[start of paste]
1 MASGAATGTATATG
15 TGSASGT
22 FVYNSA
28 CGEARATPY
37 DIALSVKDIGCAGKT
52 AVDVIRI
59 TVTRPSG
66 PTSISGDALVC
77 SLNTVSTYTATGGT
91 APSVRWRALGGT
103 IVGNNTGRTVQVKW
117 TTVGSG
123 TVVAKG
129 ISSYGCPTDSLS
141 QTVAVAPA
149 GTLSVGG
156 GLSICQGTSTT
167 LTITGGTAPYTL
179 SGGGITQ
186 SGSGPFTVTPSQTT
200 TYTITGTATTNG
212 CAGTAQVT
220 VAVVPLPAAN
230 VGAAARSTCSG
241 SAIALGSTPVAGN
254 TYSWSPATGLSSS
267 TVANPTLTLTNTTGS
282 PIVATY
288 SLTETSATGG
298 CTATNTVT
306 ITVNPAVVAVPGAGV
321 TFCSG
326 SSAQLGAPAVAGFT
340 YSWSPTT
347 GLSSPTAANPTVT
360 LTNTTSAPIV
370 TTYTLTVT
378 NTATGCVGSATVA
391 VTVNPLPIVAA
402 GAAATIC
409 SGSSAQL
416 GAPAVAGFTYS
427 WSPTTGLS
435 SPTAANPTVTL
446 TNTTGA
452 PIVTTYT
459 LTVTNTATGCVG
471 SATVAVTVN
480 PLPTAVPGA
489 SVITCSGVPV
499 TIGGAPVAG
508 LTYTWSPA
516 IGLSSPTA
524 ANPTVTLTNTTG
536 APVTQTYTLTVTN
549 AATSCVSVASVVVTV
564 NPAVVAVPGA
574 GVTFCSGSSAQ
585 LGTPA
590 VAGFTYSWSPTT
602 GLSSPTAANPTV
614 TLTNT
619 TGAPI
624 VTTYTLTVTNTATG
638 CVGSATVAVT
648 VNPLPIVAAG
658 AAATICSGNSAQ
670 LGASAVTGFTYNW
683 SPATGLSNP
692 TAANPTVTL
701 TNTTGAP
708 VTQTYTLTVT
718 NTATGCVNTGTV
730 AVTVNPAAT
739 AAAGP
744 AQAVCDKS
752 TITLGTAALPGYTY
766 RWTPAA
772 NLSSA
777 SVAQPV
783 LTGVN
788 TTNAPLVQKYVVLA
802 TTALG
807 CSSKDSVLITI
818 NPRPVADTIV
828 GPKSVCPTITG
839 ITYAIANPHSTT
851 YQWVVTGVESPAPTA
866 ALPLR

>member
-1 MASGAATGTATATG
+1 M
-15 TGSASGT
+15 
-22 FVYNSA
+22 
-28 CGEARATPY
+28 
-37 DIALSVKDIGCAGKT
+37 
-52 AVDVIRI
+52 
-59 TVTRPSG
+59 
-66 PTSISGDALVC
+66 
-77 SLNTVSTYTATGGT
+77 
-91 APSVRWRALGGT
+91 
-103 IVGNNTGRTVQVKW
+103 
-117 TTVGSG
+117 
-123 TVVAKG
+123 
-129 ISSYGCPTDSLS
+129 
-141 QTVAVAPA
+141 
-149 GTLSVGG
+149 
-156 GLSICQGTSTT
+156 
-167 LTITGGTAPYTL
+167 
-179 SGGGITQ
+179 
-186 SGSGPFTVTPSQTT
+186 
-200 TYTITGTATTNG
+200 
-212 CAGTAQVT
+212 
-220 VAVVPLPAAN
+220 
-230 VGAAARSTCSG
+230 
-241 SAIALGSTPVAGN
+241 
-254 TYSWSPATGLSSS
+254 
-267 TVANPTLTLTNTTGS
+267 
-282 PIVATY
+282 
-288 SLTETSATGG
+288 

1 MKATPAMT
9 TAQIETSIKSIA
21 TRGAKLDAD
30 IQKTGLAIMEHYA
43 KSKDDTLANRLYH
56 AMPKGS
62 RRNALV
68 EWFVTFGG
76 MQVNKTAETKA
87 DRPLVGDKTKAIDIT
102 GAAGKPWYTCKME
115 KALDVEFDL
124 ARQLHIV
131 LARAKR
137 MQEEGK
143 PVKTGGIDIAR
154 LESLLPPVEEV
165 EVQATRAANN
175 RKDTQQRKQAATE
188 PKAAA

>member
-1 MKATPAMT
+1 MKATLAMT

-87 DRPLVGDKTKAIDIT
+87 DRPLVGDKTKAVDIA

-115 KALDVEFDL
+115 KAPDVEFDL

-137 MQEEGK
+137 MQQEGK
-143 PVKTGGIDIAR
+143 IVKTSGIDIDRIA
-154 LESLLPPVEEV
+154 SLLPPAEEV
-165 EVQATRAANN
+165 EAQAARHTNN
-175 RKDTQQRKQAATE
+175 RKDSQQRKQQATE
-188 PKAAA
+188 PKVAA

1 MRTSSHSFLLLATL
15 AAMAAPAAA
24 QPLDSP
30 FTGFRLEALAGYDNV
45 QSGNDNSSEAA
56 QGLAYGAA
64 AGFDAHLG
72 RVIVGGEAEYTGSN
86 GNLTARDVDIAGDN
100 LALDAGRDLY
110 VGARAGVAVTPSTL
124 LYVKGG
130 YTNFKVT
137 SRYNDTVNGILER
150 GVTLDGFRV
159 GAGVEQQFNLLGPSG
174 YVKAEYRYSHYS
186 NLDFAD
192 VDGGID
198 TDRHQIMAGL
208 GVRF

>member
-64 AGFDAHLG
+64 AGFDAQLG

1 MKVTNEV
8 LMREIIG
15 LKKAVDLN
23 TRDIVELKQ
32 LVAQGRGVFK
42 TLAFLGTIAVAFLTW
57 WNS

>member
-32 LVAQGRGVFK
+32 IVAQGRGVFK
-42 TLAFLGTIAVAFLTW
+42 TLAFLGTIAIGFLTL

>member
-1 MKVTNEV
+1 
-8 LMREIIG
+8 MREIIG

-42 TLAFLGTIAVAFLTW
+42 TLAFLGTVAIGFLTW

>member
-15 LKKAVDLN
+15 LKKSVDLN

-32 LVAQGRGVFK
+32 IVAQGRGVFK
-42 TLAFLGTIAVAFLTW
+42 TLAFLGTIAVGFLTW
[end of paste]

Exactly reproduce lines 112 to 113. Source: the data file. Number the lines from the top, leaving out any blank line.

+103 
-117 TTVGSG